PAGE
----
The Year of Four Emperors, so the ancient sources assure us, was one of the most chaotic, violent, and frightening periods in all Roman history. It was a time of assassinations and civil war, of armies so out of control that they had no qualms about occupying the city of Rome, and of ambitious men who ruthlessly seized power only to have it wrenched from their grasps.
In 69 AD, Gwyn Morgan offers a fresh look at this period, based on two considerations to which insufficient attention has been paid in the past. First, that we need to unravel rather than cherry-pick between the conflicting accounts of Tacitus, Plutarch and Suetonius, our three main sources of information. And second, that the role of the armies, as distinct from that of their commanders, has too often been exaggerated. The result is a remarkably accurate and insightful narrative history, filled with colorful portraits of the leading participants and new insights into the nature of the Roman military.
A strikingly vivid account of ancient Rome, 69 AD is an original and compelling account of one of the best known but perhaps least understood periods in all Roman history. It will engage and enlighten all readers with a love for the tumultuous soap opera that was Roman political life.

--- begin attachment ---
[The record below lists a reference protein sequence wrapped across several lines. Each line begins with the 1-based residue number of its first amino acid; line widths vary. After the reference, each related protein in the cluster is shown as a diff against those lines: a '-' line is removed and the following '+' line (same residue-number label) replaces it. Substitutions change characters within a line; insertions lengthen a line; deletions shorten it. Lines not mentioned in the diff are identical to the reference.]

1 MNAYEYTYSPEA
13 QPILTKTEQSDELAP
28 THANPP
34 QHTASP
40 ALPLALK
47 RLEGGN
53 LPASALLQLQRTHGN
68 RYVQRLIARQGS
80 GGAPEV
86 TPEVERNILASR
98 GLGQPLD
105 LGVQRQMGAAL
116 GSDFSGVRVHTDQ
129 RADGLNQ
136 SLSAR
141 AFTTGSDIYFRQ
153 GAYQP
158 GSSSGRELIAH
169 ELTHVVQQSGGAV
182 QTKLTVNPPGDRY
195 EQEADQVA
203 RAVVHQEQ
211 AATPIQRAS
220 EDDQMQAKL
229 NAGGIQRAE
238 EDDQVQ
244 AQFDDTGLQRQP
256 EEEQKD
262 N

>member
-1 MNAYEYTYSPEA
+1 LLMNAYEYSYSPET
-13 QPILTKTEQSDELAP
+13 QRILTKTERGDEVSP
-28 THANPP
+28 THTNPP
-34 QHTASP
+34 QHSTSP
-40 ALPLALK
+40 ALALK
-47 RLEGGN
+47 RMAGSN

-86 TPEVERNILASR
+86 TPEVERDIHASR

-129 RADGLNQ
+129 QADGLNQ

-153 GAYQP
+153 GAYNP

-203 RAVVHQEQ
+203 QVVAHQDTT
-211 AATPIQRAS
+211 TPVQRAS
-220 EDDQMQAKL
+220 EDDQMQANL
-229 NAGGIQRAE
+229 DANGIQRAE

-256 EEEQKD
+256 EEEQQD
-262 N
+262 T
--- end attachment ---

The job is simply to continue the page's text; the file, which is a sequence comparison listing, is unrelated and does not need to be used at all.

Nero's suicide in June of A.D. 68 touched off a tumultuous year in the Roman Empire, full of political intrigue, social upheaval and military disorder. With judicious historical insight, Morgan, who teaches classics and history at the University of Texas Austin, provides a first-rate history of this chaotic year while challenging many of the reigning theories. Unlike earlier books, Morgan's incorporates the versions of Tacitus, Plutarch, Suetonius and Dio in his quest for a balanced account. Galba was the first of four emperors to rule in this one-year span. But he never achieved popularity, and Otho, one of Nero's closest companions, murdered him in January 69 and took the reins. A civil war erupted between Otho's supporters and those of Vitellius, leading to Otho's suicide in April. The Senate then confirmed Vitellius as emperor, though his nine-month reign was marked by great extravagance. In December, the Senate acclaimed Vespasian, who had murdered Vitellius, as emperor, and he brought an end, temporarily, to the civil strife in the empire. Despite its turbulence, Morgan prudently points out that the year 69 was not the period of total anarchy that others have claimed. Although at times pedantic and even turgid, Morgan's book provides a superb portrait of this enigmatic and intriguing year. 4 maps.